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My intensifying moral and ethical dilemma between enjoying one of the world's greatest of sports and rejecting it outright as the multilayered cesspool it has become is well documented here.
It's such a tangled mess that it's difficult, if not impossible, to know where to start. And then comes along a blockbuster like the one from Michael E. Miller of Miami's New Times documenting the utter corruption at Calder Casino and Race Course in Miami Gardens, Florida, located between Ft. Lauderdale and Miami, and you just want to give up.
Activities so heinous, not even Undercover Boss can handle the truth.
Keep in mind Calder is owned by Churchill Downs Inc., also the owner of our beloved Arlington Park.
"At tracks across the nation, a dark cloud of doping accusations hangs over the sport. Top trainers are routinely suspended for injecting animals with strange cocktails, including cobra venom and frog poison. The drugs mask the animals' injuries, which cause horses to break down and die on live television. Not even prestigious races such as the Preakness Stakes and the Kentucky Derby are free of suspicion.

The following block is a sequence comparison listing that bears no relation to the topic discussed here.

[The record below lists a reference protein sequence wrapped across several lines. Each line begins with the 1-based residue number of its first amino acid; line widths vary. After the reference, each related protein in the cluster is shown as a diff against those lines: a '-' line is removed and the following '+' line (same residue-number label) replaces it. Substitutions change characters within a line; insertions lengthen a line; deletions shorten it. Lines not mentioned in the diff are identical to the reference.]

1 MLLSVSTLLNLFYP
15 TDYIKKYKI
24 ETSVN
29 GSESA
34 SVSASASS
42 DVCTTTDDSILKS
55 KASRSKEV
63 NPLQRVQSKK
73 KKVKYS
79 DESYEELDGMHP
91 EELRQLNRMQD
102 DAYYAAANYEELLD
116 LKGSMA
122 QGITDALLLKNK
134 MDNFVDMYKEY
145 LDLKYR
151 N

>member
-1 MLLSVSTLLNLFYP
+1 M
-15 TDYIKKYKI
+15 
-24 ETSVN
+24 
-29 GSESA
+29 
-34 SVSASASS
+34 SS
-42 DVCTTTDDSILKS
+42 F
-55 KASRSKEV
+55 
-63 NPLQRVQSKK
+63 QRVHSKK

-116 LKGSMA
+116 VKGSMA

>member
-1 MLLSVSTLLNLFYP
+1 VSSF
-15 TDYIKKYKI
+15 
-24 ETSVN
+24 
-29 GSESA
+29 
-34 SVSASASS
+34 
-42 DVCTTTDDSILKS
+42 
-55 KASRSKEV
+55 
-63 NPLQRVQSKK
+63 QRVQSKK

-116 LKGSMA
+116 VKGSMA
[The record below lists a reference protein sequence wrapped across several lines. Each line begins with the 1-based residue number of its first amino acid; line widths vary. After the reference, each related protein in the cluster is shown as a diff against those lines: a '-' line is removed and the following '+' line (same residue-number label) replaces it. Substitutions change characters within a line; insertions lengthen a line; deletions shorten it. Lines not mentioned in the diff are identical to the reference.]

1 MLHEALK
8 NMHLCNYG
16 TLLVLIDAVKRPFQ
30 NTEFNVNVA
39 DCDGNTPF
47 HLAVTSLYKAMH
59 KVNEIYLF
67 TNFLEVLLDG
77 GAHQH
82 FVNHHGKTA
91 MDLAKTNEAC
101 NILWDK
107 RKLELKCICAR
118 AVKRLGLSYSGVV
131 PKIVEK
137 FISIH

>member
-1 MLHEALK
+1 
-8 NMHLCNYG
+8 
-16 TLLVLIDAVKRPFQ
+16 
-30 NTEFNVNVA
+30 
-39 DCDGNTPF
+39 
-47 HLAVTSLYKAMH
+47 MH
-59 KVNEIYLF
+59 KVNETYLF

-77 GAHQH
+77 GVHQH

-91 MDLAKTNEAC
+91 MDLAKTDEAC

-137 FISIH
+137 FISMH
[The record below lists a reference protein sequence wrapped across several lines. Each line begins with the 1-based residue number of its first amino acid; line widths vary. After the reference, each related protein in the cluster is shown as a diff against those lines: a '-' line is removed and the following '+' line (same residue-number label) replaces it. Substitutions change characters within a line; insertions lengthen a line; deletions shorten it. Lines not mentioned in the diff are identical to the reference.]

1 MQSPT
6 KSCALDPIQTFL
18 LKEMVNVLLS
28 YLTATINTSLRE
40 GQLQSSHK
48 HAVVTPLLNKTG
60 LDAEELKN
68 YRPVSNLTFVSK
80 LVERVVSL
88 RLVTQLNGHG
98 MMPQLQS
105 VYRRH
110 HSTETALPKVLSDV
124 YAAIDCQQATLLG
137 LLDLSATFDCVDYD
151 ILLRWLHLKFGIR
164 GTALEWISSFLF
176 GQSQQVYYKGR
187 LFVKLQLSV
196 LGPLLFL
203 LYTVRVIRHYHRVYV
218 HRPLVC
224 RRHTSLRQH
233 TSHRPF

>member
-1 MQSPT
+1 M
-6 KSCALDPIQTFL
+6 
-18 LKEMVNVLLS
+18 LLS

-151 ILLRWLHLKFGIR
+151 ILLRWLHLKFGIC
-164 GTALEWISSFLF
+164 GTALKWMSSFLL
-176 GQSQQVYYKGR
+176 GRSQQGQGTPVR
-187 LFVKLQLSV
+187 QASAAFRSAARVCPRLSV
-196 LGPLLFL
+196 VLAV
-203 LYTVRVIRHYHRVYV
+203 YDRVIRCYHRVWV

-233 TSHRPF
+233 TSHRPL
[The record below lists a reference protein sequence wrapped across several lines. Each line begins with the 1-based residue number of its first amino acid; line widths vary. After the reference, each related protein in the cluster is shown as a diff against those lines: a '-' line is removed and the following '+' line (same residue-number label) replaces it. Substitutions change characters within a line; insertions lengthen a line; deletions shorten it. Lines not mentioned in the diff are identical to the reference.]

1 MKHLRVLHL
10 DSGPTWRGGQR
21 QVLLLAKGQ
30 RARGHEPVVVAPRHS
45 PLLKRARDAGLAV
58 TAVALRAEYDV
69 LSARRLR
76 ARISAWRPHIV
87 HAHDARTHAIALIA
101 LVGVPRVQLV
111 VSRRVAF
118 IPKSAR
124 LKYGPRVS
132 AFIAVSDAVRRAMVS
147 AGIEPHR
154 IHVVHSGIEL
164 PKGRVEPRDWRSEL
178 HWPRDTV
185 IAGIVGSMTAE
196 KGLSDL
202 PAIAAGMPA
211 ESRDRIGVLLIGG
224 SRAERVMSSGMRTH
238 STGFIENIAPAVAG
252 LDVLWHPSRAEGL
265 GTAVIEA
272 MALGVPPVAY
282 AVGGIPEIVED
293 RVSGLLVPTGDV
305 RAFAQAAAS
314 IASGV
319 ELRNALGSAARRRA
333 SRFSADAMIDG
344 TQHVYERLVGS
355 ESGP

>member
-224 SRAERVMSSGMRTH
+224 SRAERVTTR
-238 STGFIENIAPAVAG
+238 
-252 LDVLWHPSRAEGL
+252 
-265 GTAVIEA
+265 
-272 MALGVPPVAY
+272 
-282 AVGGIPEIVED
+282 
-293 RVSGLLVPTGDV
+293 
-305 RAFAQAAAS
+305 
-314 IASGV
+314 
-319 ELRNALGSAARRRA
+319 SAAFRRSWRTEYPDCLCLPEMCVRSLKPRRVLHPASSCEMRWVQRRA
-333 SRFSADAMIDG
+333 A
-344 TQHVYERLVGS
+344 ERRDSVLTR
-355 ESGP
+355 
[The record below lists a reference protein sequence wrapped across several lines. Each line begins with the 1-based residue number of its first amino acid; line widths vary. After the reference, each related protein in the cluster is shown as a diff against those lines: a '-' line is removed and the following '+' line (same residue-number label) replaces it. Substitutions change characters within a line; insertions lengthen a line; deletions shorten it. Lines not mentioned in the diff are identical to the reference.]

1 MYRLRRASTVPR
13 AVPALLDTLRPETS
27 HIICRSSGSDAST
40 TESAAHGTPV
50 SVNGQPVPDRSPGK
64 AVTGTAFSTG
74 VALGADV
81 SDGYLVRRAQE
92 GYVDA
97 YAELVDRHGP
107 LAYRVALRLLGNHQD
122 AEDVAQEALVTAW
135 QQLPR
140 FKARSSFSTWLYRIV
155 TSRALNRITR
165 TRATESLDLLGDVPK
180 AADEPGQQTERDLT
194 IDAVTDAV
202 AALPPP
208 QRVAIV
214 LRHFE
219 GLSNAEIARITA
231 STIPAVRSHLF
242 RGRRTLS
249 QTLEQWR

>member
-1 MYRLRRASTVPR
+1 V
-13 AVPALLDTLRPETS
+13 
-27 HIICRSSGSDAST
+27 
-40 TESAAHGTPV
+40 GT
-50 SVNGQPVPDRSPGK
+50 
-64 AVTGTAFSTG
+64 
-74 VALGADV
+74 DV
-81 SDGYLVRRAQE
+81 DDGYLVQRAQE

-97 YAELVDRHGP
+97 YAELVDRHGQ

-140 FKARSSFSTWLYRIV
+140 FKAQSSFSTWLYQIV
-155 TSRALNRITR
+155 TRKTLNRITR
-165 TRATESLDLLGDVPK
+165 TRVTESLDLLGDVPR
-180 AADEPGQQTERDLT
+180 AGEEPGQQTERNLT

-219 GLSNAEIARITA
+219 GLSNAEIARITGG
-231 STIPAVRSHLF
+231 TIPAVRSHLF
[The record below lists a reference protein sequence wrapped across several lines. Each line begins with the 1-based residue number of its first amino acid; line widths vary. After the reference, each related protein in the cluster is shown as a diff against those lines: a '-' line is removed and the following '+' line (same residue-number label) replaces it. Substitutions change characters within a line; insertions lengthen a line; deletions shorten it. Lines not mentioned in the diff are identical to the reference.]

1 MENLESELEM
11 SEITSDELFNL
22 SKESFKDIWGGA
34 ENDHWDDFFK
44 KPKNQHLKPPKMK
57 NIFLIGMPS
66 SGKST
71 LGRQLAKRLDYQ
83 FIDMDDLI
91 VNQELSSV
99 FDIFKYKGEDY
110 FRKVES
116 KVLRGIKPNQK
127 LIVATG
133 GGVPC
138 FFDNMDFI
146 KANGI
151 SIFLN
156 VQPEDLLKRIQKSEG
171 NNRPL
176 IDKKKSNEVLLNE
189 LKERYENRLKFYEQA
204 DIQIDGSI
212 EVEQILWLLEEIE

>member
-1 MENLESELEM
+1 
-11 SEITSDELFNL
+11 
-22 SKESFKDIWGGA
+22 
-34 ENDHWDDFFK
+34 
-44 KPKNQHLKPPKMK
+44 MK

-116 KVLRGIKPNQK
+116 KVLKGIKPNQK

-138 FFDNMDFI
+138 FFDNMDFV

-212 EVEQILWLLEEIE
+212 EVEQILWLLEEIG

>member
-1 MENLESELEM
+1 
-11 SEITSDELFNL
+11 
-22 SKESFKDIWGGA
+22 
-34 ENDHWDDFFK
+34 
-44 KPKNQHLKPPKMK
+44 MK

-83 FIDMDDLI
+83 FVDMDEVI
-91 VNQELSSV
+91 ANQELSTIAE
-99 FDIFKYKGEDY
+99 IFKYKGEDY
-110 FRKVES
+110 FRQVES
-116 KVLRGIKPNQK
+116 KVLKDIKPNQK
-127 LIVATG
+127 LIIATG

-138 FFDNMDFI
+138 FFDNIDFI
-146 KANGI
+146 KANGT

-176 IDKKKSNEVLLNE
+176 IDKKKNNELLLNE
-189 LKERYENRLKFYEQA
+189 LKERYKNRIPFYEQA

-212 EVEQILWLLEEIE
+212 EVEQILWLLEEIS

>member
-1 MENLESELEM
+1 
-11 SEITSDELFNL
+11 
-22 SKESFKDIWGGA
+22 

"Calder shows exactly why. Records reveal dozens of cases of horse doping. Two ongoing lawsuits claim course officials conspired to steal horses, rig races, and ban anyone who raised objections. In May, three men connected to the track were sentenced to federal prison for running a $5 million scheme out of Calder for more than a decade."
Let's start with trainer the dark arts perfected by trainer Kirk Ziadie.
"Like other states, Florida permits trace amounts of medications in a horse's system, MIller writes. "Ziadie's thoroughbreds, though, began routinely exceeding those limits in 2004. That year, three of his animals tested positive for drugs: twice after winning and once after finishing second. Despite netting $27,130 from the three suspect results, Ziadie was fined only $1,100 and suspended for 15 days.